Lessons to Learn for Organizational Practice

  • Christina Keinert-Kisin
Part of the CSR, Sustainability, Ethics & Governance book series (CSEG)


For-profit or other results-oriented organizations have a strong interest in making use of the best talent at hand. Paradoxically, empirical results presented here prove that (gender) discrimination persists to this day in personnel selection processes. This is the case even in the first stage of a personnel selection process, in concrete in the evaluation of written material for applicant suitability. This fact is of particular importance given the first step of the selection process ought to be guided by relatively objective assessments of suitability based on written material with relatively little impact of social factors such as social similarity or sympathy. If at this stage social factors bias selection decisions, subjective elements likely grow stronger at the job interview stage. For organizations, these results imply decision-makers may (potentially unintentionally) thwart economic, legal and ethical layers of corporate responsibility to treat women equally to men and according to their merit.


Equal Opportunity Gender Bias Gender Discrimination Career Opportunity Suitability Assessment 
These keywords were added by machine and not by the authors. This process is experimental and the keywords may be updated as the learning algorithm improves.


  1. Mayrhofer W, Meyer M, Steyrer J (eds) (2005) Macht? Erfolg? Reich? Glücklich? Einflussfaktoren auf Karrieren. Linde, WienGoogle Scholar
  2. Bilimoria D (1997) A qualitative comparison of the boardroom experiences of U.S. and Norwegian women corporate directors. Int Rev Women Leadersh 3(2):63–76Google Scholar
  3. Cooper JJ (2001) Women middle managers’ perception of the glass ceiling. Women Manage Rev 16(1):30–41CrossRefGoogle Scholar
  4. Crain KA, Heischmidt KA (1995) Implementing business ethics: sexual harassment. J Bus Ethics 14(4):299–308CrossRefGoogle Scholar
  5. Delaney JT, Huselid MA (1996) The Impact of human resource management practices on perceptions of organizational performance. Acad Manage J 39(4):949–969CrossRefGoogle Scholar
  6. Eagly AH, Makhijani MG, Klonsky BG (1992) Gender and the evaluation of leaders: a meta-analysis. Psychol Bull 111:3–22CrossRefGoogle Scholar
  7. Fawcett R, Pringle JK (2000) Women CEOs in New Zealand: where are you? Women Manage Rev 15(5/6):253–260CrossRefGoogle Scholar
  8. Fernandez RM, Mors ML (2008) Competing for jobs: labor queues and gender sorting in the hiring process. Soc Sci Res 37:1061–080CrossRefGoogle Scholar
  9. Gealy J, Larwood L, Elliott MP (1979) Where sex counts: effects of consultant and client gender in management consulting. Group Organ Stud 4:201–211CrossRefGoogle Scholar
  10. Goldberg P (1968) Are women prejudiced against women? Transaction 5:316–322Google Scholar
  11. Goldberg CB, Finkelstein LM, Perry EL, Konrad AM (2004) Job and industry fit: the effects of age and gender matches on career progress outcomes. J Organ Behav 25:807–829CrossRefGoogle Scholar
  12. Heilman ME (1997) Sex discrimination and the affirmative action remedy: the role of sex stereotypes. J Bus Ethics 16:877–889CrossRefGoogle Scholar
  13. Hosmer LT (1994) Strategic planning as if ethics mattered. StrategManageJ 15(S2):17–34Google Scholar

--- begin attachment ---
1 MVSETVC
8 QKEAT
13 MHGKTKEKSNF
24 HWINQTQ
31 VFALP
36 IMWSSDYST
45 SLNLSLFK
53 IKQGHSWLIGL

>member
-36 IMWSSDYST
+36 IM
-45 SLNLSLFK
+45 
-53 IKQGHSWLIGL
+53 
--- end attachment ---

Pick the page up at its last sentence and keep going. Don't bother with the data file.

14. Krause A, Rinne U, Zimmermann KF (2012) Anonymous job applications in Europe. IZA J Eur Labor Stud 1:5CrossRefGoogle Scholar
  15. Lee PM, James EH (2007) SHE’-E-OS: gender effects and investor reactions to the announcement of top executive appointments. StrategManageJ 28:227–241Google Scholar
  16. Lemons MA, Parzinger MJ (2001) Designing women: a qualitative study of the glass ceiling for women in technology. AdvManageJ 66(2):4–11Google Scholar
  17. Murphy SA, McIntyre ML (2007) Board of director performance: a group dynamics perspective. Cor Gov 7(2):209–2224Google Scholar
  18. Neubaum DO, Mitchell MS, Schminke M (2004) Firm newness, entrepreneurial orientation, and ethical climate. J Bus Ethics 52:335–347CrossRefGoogle Scholar
  19. Perdue CW, Dovidio JF, Gurtman MB, Tyler RB (1990) Us and them: social categorization and the process of intergroup bias. J Pers Soc Psychol 59(3):475–486CrossRefGoogle Scholar
  20. Petersen LE, Krings F (2009) Are ethical codes of conduct toothless tigers for dealing with employment discrimination? J Bus Ethics 85(4):501–514CrossRefGoogle Scholar
  21. Rose C (2007) Does female board representation influence firm performance? the Danish evidence. Cor Gov 15(2):404–413CrossRefGoogle Scholar
  22. Rudman LA, Phelan JE (2010) The effect of priming gender roles on women’s implicit gender beliefs and career aspirations. Soc Psychol 41:192–202CrossRefGoogle Scholar
  23. Shantz A, Wright K, Latham G (2011) Networking with boundary spanners: a quasi-case study on why women are less likely to be offered an engineering role. Equality Divers Incl Int J 30(3):217–232CrossRefGoogle Scholar
  24. Stuart P (1992) What does the glass ceiling cost you? Personnel J 71(11):70–80Google Scholar
  25. Szwajkowski E, Larwood L (1991) Rational decision processes and sex discrimination: testing “rational” bias theory. J Organ Behav 12(6):507–527CrossRefGoogle Scholar
  26. Webb J (1997) The politics of equal opportunity. Gend Work Organ 4(3):159–169CrossRefGoogle Scholar
  27. Wennerås C, Wold A (1997) Nepotism and sexism in peer-review. Nature 387(22):341–343CrossRefGoogle Scholar

Copyright information

© Springer International Publishing Switzerland 2016

Authors and Affiliations

  • Christina Keinert-Kisin
    • 1
  1. 1.University of ViennaViennaAustria

Personalised recommendations